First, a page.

Saturday, November 04, 2017

a lab is like a NHL team?

I know, it's a little out there. And it might not be super accurate but the last week I've thought a little more about "what makes a good player/PI/postdoc" and "what makes a good team". It's mostly in the context of some moving a person with specific skills from one environment to another environment and hoping they will thrive in this new place. You know, like it happens all the time in science when a graduate student moves to a post-doc, or a player changes team and moves up to the NHL.

I'd admit, I started really thinking about this yesterday when I read this piece in ESPN and coupled it with what happened with Vegas Knights' player Sjipatjov/Shipachyov (depending on which transliteration you use, Swedish or English). Side note, if you are interested here is the official guide to "how to" from Russia to English from IIHF.

Anyway, back to the issue at hand. Just because someone is a shiny star in one place, doesn't mean that they are going to be shiny stars in a different environment. In certain things, this is obvious. In other situations, maybe not as obvious. And then there is that additional factor of "the majority of people want to feel comfortable" in order to do a stellar job performance.

The first time I encountered the discussion in a lab setting was as a graduate student with a predominantly homogeneous department. Let's say 90% was speaking fluent Swedish. It obviously meant that any visiting scholar was going to be either "changing the entire conversation into English" or "feel a little isolated when everyone was chatting away in their own language".

I've mentioned it before, it might not be an issue to keep all work presentations and seminars in English (common language) - however the small talk between people in the lab is usually feeling slightly contrived if it is in "not your native tongue when you are in majority in the group" (like being 9 native Swedish people and 1 foreigner). Yet, and I've given this spiel before - A LOT of communication and work productivity is lost if some members of the team doesn't pick up on the general chat that goes on. Of course, as I am not outside of the lab - I've missed that a lot of people nowadays wear headphones all the time so maybe this isn't as much of an issue that I had back in the days?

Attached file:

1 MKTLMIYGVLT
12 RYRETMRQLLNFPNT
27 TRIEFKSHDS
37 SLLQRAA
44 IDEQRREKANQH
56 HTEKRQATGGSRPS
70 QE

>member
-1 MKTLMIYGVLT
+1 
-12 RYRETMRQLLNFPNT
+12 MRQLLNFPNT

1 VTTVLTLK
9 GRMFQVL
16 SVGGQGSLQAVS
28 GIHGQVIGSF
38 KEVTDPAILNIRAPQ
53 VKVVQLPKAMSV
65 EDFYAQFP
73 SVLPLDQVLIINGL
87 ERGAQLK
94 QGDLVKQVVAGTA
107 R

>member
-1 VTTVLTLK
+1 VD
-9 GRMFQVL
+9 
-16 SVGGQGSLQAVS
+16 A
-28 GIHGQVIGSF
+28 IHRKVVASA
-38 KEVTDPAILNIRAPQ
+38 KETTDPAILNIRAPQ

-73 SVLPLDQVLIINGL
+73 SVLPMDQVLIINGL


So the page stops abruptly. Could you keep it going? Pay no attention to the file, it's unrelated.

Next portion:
Moving to the United States, this became more diverse and complicated. The majority of the people at my institute were native English speakers. And we had a lot of international post-docs in the labs. A lot of people gathered and got to know each other, some more lucky (?) than others with having a peer group who spoke their native language and getting a taste of home. I still would argue though that if you are in a group of say 6-10 people, I think it is fairly rude to start chatting away in your own language if there is only one or two people who don't speak the language. (Yes, I've been there. As a person who has chosen to live with a person who doesn't speak my native language but hanging out with people who do.... I try and translate and keep him in the conversation since I find it extremely rude and excluding and these situations have decreased.)